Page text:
MP's Kuno National Park has adequate space, prey base to house 20 to 25 cheetahs, says forest officer

The cheetahs, the fastest land animal, have been brought to the park as part of an intercontinental translocation project to reintroduce the feline in India seven decades after it was declared extinct in the country

Press Trust of India September 18, 2022 09:35:02 IST
MP's Kuno National Park has adequate space, prey base to house 20 to 25 cheetahs, says forest officer

Cheetah imported from Namibia at the Kuno National Park in Madhya Pradesh after being released by PM Narendra Modi on 17 September 2022. Image courtesy: ANI

Bhopal:  Madhya Pradesh’s Kuno National Park, the new home of African cheetahs in India, has enough space and an adequate prey base to house 20 to 25 such big cats, an official has said, as the little-known wildlife sanctuary basked in its new-found global fame.

On 17 September, eight cheetahs airlifted from Namibia ­- five females and three males – were released in the Kuno National Park (KNP) with much fanfare, putting the sanctuary in the Sheopur district firmly on the world map.

Prime Minister Narendra Modi himself released three of these felines into a special enclosure in the park by operating a lever of the cages in which they were transported from the African country.

The cheetahs, the fastest land animal, have been brought to the park as part of an intercontinental translocation project to reintroduce the feline in India seven decades after it was declared extinct in the country.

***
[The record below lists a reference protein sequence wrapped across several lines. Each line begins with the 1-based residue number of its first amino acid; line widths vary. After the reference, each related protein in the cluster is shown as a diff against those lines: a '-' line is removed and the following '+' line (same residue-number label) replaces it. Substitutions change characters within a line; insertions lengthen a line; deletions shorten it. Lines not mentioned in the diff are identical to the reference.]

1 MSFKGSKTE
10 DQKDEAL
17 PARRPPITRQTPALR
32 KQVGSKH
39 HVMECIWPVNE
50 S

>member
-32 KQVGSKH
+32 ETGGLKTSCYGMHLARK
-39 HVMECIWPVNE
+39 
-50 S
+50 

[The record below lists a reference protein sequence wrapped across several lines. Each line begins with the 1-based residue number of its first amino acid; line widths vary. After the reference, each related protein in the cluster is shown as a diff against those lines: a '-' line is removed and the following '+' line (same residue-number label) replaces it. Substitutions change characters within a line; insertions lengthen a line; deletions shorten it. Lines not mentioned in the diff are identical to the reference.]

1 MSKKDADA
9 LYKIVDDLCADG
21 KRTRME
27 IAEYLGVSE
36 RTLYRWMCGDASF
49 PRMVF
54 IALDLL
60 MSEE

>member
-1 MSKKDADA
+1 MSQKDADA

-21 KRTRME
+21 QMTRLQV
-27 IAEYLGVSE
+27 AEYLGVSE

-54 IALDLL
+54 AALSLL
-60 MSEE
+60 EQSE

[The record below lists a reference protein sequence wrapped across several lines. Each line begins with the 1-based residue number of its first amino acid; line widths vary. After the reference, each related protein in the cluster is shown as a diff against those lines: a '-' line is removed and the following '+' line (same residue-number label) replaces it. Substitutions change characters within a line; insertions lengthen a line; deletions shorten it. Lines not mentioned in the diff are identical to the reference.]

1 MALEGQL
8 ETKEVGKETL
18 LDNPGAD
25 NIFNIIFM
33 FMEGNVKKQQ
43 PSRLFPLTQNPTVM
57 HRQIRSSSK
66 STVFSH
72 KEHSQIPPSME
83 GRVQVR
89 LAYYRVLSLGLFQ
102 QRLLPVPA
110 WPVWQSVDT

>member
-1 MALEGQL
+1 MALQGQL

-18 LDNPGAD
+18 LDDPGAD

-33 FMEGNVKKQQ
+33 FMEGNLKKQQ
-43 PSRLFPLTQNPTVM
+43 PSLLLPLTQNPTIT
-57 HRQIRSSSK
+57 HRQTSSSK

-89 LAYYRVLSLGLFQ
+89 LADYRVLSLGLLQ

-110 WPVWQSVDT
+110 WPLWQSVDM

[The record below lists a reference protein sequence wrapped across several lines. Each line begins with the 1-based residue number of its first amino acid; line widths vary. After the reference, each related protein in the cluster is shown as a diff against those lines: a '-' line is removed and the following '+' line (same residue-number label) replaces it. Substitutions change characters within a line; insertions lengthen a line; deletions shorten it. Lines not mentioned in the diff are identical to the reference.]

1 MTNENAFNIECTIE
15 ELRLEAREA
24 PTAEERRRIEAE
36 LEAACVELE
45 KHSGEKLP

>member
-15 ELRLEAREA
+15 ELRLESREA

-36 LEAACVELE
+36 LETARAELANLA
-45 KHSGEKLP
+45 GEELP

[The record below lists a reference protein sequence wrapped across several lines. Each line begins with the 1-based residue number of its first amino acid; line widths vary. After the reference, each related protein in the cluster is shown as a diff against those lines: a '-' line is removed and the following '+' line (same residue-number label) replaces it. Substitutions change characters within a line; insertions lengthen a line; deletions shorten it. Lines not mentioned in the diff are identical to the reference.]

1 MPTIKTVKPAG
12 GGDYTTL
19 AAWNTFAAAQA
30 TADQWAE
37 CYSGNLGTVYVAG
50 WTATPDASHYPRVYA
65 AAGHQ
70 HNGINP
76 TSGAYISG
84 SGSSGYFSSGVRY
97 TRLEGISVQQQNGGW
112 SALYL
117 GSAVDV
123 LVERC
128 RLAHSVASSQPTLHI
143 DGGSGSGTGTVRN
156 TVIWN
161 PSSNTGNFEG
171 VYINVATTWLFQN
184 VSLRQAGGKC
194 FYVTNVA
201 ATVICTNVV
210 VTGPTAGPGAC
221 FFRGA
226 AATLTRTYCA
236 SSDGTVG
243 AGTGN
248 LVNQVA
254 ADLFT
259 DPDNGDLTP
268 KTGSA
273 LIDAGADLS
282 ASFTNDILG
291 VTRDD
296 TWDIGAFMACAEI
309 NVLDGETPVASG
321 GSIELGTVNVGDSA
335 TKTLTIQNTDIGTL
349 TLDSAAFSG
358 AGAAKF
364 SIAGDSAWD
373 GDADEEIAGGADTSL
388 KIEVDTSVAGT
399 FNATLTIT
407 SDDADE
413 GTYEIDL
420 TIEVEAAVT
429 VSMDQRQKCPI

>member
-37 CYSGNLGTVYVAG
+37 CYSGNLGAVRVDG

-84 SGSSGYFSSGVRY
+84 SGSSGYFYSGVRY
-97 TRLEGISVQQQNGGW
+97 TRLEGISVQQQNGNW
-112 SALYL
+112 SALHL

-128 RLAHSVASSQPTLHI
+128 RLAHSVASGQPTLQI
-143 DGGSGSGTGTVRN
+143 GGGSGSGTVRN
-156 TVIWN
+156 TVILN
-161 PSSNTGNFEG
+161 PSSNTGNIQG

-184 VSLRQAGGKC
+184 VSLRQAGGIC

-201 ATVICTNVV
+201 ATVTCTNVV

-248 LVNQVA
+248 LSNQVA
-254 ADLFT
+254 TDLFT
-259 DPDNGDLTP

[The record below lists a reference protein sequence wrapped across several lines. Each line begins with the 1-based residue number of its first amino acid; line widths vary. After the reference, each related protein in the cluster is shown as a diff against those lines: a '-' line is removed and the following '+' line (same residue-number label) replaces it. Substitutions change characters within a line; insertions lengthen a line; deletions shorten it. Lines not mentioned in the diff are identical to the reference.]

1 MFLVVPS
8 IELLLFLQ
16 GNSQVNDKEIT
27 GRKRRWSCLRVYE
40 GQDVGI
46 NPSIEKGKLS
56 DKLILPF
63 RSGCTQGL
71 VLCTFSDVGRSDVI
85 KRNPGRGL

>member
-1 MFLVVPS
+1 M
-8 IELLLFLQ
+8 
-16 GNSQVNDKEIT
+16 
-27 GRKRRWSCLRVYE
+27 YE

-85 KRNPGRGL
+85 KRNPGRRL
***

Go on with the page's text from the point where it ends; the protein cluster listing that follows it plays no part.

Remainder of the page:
Madhya Pradesh Principal Chief Conservator of Forest (Wildlife) JS Chauhan, closely associated with the cheetah reintroduction programme, expressed confidence that the translocation plan would be a great success.

He said Madhya Pradesh has perfected the art of wildlife conservation and revival of animal species, citing the example of the Panna Tiger Reserve.

He said in 2009, the reserve was completely devoid of the big striped cats, but later it successfully implemented a tiger reintroduction programme and revived their population.

The eight African cheetahs will be in giant quarantine enclosures in KNP for almost a month and later they will be housed in acclimatization zones for two to four months before being released into the wild.

“After getting the first lot of cheetahs from Namibia, India was looking forward to importing 12 more spotted mammals from South Africa after signing an MoU with that country”, officials said.

“KNP is spread over an area of 750 sq km and has sufficient space to accommodate 20 to 25 cheetahs”, Chauhan told

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